- Despite a still-hot labor market and rebounds by groups that typically face employment barriers, some — particularly African American workers, teens, workers with disabilities and older workers — are not recovering from pandemic-related job losses, a ZipRecruiter report released Sept. 28 shows. Older women and older women of color have been hit especially hard, according to the report.
- The primary cause is not voluntary retirement, ZipRecruiter found. Rather, many older workers were pushed into involuntary retirement when they lost or left jobs due to plant or company closing or relocations, insufficient work or layoffs, according to the report.
- Older workers aren’t rebounding for several reasons, the report concluded. For one, employers may overlook older workers in industries with very young employee bases, assuming they would not be a good fit. Additionally, the job search has moved online, but many older workers have not. Age discrimination plays a role, too, the report said, as does a crisis of confidence over finding a job they’ll like or that pays more than their most recent job.
Many retirees say they want to return to work. One in 5 who responded to a Resume Builder poll from March said they were likely to head back this year. Although the driving force may be rising costs, about half of the responding retirees indicated they were enthusiastic about doing so.
So why aren’t older workers bouncing back? Julia Pollak, ZipRecruiter’s chief economist, identified a number of reasons. “The median age of employees range from 26 in shoe stores to 50 in libraries,” Pollak explained in an email to HR Dive. When staff happens to be, for example, predominately young, or female, or from a particular group, “employers tend to hire new employees with a similar profile,” she said.
Employers do this because they value culture fit and harmony among employees and consider employee referrals important, Pollak noted. She pointed to another problem familiar to DEI experts: Supervisors are involved with hiring decisions and often are biased toward candidates like themselves. One DEI source previously told HR Dive that employers lose candidates at the interview stage due to a lack of interviewers who look like them.
Ageism is an additional barrier. Older workers say they encounter age bias more often during the job search, particularly during screening interviews and in final hire decisions, than in the workplace, according to a 2021 survey by WerkLabs.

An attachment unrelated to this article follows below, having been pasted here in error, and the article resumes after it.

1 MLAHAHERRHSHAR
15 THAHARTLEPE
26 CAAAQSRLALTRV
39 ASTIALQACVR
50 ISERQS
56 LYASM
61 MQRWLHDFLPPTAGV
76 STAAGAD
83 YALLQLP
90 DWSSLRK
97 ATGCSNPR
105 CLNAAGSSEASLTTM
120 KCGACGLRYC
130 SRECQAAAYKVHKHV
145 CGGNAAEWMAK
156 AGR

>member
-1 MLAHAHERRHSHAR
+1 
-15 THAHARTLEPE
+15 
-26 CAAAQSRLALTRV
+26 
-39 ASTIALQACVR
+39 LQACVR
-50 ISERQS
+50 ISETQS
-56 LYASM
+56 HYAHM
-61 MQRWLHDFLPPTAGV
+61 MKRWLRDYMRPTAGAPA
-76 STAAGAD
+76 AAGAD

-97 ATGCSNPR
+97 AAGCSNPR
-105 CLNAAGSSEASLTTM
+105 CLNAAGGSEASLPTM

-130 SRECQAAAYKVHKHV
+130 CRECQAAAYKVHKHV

HR departments have several key levers they can pull to change this, Pollak said. “They’re responsible for bringing candidates to the top of the funnel,” she explained. They can increase the applications they shortlist, post positions on job boards dedicated to older workers and attend virtual job fairs for AARP members, veterans, and the like.
In addition, HR can educate hiring managers about the opportunities older workers present, Pollak said. For example, older workers bring a variety of valuable skills and knowledge, including a specialized understanding of their industry and soft skills such as empathy, critical thinking and relationship-building, HR Dive has reported.
HR can also train managers to recognize their biases, establish more objective selection criteria and help design skills assessments that test for the kinds of skills identified as most important for the role, Pollak added.
Businesses also can adopt strategies such as older worker recruitment programs and retraining programs to keep midlife and older workers current with new technologies and emerging business needs, ZipRecruiter suggests.
Employers should be recruiting across diverse age groups and should consider all applicants equally, regardless of age, the hiring platform reminded businesses. But for companies open to bringing in older workers, experience proves the practice benefits everyone. Several told ZipRecruiter that “they saw retention and professionalism of their employees rise when they experimented with hiring older employees,” Pollak noted.